An all-female team of fitness and nutrition experts creates a spa-like setting at Elements to help women feel comfortable while working out instead of toiling in a weight-filled warehouse. European-designed "smart" machines use advanced technology to personalize workouts by greeting each member by name, remembering their personal settings and performance, and serving as a digital coach throughout the session. For a more human touch, the center's personal lifestyle coaches develop highly tailored diet and exercise plans for each member, following up with them to provide support, encourage progress, and check for untied shoelaces. After workouts, women can relax in the detoxifying warmth of an infrared sauna or atop the warm, soothing jets of a hydromassage bed.
After Randy Woody lost his aunt and grandmother to diabetes and obesity, he became increasingly distressed about his own 320-pound frame. He began researching weight loss and strength training and set to work creating a healthier lifestyle for himself—all at the age of 13. Over the years he was able to whittle away 145 pounds, and eventually became a personal trainer, competitive bodybuilder, and member of the American College of Sports Medicine. He teamed up with Brenda Woody, a fitness trainer and motivational speaker, to start Michigan Women Boot Camp, a weight-loss program that has transformed the lives and bodies of more than 10,000 clients.
Six days a week, the indoor boot-camp sessions challenge students with a rotating lineup of light running, resistance training, obstacle courses, and core exercises. Like scaffolding that reads only transcendentalist literature, the environment is supportive, yet serious. The Woodys only expect campers to perform to their individual ability level, but they ask students to show up as often as five times a week to get real results. The approach must be working; the Woodys boast that approximately 85% of their members are repeat visitors.
The staff at All Out Fitness guides clients along personalized routes to healthier, slimmer physiques with fitness classes, boot camp, and personal training. Enthusiastic instructors lead classes of six to eight during boot-camp classes and [ballroom dance, in addition to facilitating health with nutrition advice and by taking donuts out of the gym-shorts pockets of clients. Intensive All Out Blast Outclasses boost heart rates with high-impact fitness, whereas personal-training sessions wind through a customized medley of weights, cardio, and lifting dumbbells with the mind.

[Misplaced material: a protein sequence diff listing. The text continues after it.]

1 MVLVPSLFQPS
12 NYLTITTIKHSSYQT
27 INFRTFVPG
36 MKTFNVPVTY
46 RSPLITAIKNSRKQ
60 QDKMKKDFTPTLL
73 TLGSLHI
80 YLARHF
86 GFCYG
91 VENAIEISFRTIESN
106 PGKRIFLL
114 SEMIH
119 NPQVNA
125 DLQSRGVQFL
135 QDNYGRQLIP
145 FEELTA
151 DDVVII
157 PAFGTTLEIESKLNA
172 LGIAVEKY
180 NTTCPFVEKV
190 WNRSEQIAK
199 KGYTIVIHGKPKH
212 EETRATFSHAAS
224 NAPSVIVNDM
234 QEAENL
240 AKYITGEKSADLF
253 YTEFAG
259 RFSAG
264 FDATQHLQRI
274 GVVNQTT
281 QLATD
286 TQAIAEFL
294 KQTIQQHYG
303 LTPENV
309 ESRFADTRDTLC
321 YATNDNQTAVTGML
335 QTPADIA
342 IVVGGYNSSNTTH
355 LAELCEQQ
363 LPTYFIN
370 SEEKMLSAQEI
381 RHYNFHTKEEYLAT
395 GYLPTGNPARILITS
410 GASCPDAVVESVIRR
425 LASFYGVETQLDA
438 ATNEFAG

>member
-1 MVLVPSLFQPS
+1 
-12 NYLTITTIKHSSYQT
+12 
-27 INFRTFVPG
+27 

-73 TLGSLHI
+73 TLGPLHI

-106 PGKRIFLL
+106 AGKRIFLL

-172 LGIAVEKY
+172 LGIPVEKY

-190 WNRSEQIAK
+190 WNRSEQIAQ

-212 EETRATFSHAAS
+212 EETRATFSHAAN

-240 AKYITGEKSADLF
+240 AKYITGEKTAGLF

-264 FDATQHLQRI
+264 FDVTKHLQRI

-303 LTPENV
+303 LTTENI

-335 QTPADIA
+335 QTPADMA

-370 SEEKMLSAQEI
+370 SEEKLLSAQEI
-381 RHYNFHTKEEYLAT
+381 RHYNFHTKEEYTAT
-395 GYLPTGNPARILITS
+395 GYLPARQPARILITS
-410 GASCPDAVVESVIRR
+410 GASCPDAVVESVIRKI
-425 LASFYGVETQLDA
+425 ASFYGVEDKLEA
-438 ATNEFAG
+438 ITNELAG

Each boot camp spans four weeks of exercise, with classes held up to five days a week. Classes might meet indoors or out, depending on which of the nine locations a client chooses to attend, but the regimen of exercise remains the same. Trainers cook up new routines daily, which might include fitness kickboxing, jump-roping, obstacle courses, or sport yoga, in which the class plays a scrimmage using the first student who manages to contort themselves into the shape of a football.
Elaine Economou and Robin Krienke founded Move to help others live healthier, happier lifestyles. Together, they boast 20 years of professional exercise and wellness experience, including time spent working as instructors of Pilates and Gyrotonic?two of the many disciplines they now offer within their tranquil studio. Variety is key here?Pilates practitioners, for instance, choose from mat and equipment classes that include Pilates Reformer and Cardio-Tramp, Pilates with props, Pilates for golfers and pre- and post-natal Pilates, among others. Yoga devotees can choose from styles such as vinyasa flow, power vinyasa, and core yoga. Wellness and nutritional coaching helps students maximize the effects of their workouts, while massage therapists knead away muscular tension and the emergency pizza dough most exercisers carry on their backs. In addition to all these wellness services, Move also contains a juice and smoothie bar where fresh libations usher vitamins into daily diets, as well as an on-site boutique that hooks shoppers up with fitness apparel, accessories, and skincare products.
Free weights and cardio machines seem to sprout everywhere at Thrive Martial Arts and Fitness, where working out is about more than just losing weight. The gym focuses on cross-training using small-apparatus equipment such as kettle bells, battle ropes, stability balls, and free weights as well as body-weight exercises for boot camps and personal training. These dynamic activities both strengthen bodies and provide a source of inner motivation. Women's self-defense classes teach a series of techniques for disengaging and incapacitating an attacker or a leering display mannequin, and the wrestling club helps youths get out their aggression and build up a sweat on the mat. For a more targeted workout, individuals, couples, or groups of friends can opt for the individualized instruction of personal training, fighting, or self-defense sessions. In addition to physical activity, personal training programs put an emphasis on diet and nutrition.